The Implications of Free Will
By Graham Everhart
Do you control what you do? That depends on your definition of “control.” I won’t go full Vsauce-Michael-Here on you, but free will is one of those concepts that makes less sense the more you think about it. Many religious groups and philosophers claim it exists. Many claim it doesn’t. I claim that it’s impossible to know for sure, but I can analyze its consequences.
Human minds, at a fundamental level, are input/output devices. The mind receives inputs from three sources:
- Memories, telling it what happened in the past.
- The senses — sight, hearing, etc. — telling it what’s happening in the present.
- Hormones — adrenaline, testosterone, etc. — telling it what to do in the near future.
It then takes these inputs, processes them, and decides on an output: a physical action to take. Outputs are things like moving, speaking, eating, drinking, or doing nothing at all. Here’s a typical input/output chain:
- Sensory input: I feel my phone buzz in my pocket.
- Memory input: I remember that my phone buzzes when I get a notification.
- Output: I pull out my phone and check it.
- Sensory input: I see that my best friend sent me a Snapchat.
- Memory input: I remember that she hates when people leave her “on read.”
- Hormonal input: I feel tired and lack the motivation to put effort into a reply.
- Output: I take a blurry selfie, caption it “Streaks”, and call it good.
Whether free will exists depends on how the mind processes inputs and outputs. There are three main possibilities:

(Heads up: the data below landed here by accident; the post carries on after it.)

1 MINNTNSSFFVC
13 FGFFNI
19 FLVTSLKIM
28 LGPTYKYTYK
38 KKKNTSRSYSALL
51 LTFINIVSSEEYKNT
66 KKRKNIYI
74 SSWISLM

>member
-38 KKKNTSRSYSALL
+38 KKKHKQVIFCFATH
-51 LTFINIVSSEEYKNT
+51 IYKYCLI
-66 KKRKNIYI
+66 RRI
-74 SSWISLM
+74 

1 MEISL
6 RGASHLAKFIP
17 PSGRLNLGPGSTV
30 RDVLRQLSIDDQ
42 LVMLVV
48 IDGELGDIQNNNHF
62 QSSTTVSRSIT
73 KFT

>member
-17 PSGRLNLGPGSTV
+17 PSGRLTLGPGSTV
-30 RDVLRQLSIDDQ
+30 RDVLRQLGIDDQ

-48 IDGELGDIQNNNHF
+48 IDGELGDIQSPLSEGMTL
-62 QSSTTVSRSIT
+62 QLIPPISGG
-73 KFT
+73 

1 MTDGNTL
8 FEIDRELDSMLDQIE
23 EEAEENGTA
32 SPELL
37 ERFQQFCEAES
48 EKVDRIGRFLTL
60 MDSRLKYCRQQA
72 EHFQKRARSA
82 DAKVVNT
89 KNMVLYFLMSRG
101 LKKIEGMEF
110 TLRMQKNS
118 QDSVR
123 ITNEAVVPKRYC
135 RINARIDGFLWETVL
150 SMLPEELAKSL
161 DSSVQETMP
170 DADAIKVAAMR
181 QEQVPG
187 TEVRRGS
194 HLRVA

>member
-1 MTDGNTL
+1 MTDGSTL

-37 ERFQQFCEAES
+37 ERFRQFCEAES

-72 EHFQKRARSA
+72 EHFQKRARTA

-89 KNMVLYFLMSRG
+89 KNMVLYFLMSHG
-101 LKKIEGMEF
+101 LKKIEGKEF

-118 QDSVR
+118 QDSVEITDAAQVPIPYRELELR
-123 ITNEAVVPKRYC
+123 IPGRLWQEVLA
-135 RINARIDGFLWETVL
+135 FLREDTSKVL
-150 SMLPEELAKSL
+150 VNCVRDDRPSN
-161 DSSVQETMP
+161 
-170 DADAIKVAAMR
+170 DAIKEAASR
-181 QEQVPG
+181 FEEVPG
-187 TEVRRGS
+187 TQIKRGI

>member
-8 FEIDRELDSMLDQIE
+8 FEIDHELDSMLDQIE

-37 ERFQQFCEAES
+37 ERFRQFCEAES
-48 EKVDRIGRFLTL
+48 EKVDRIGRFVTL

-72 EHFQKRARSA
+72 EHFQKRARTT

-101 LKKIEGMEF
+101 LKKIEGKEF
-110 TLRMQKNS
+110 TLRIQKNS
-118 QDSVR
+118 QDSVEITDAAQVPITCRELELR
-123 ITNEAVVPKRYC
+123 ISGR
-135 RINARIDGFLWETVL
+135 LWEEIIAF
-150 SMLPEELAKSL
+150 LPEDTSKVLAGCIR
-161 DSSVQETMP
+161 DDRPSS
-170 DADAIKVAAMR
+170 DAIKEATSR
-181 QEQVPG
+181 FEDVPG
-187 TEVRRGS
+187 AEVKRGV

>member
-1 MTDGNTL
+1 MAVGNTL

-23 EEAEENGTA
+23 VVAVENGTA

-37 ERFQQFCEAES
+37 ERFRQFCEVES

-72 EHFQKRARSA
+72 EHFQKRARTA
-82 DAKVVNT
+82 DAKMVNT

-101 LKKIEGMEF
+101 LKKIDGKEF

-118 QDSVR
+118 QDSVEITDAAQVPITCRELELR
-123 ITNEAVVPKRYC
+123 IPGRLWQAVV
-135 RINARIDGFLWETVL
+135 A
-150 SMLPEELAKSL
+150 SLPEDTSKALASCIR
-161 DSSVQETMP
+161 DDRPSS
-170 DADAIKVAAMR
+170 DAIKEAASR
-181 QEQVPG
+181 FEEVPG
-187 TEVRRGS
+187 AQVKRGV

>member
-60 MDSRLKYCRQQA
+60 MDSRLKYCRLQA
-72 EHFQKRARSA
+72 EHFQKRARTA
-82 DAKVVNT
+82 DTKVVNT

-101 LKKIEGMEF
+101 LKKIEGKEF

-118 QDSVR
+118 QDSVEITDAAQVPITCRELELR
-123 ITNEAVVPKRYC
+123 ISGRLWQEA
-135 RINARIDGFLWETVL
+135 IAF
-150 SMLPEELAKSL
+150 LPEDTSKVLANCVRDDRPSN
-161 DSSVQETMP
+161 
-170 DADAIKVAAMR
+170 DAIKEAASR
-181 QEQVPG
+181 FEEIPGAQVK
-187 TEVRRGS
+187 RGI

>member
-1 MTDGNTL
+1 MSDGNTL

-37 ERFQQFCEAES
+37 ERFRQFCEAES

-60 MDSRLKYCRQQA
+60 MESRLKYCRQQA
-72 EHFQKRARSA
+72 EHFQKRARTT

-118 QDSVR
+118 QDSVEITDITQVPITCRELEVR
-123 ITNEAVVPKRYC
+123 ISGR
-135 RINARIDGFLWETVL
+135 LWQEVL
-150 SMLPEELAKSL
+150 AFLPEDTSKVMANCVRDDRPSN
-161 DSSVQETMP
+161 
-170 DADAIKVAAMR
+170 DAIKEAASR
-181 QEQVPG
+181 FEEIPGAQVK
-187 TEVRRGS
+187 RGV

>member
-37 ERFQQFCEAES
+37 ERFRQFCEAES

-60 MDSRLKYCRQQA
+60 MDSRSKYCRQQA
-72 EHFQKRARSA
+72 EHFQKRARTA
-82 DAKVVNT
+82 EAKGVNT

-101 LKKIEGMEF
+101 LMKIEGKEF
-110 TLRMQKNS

- The mind follows a rigid thought process. Therefore people with the exact same inputs will always produce the exact same outputs. Free will doesn’t exist.
- The mind follows a thought process with a degree of randomness. Therefore people with the exact same inputs will always produce the exact same range of possible outputs. Free will doesn’t exist.
- The mind follows a thought process with a degree of choice independent from any input. Therefore people with the exact same inputs will produce different outputs in an unpredictable, but not random, fashion. Free will exists!
Why can’t we determine which of these possibilities is true? It comes down to the fact that inputs cannot be accurately duplicated. Suppose identical twins are raised in identical sheltered environments à la The Truman Show. There would still be minor variations between the environments due to experimental error. The lighting in the twins’ first-grade classrooms would differ slightly. Or one twin’s meal would be cooked slightly more than the other’s. If their behavior diverges, the experimenters couldn’t be sure if they have free will or if they accidentally received different inputs.
So there’s no way to prove that any of these possibilities are true. But what would their effects be? Suppose an all-seeing, all-knowing organization — we’ll call it “God’s FBI” — is tasked with predicting your future.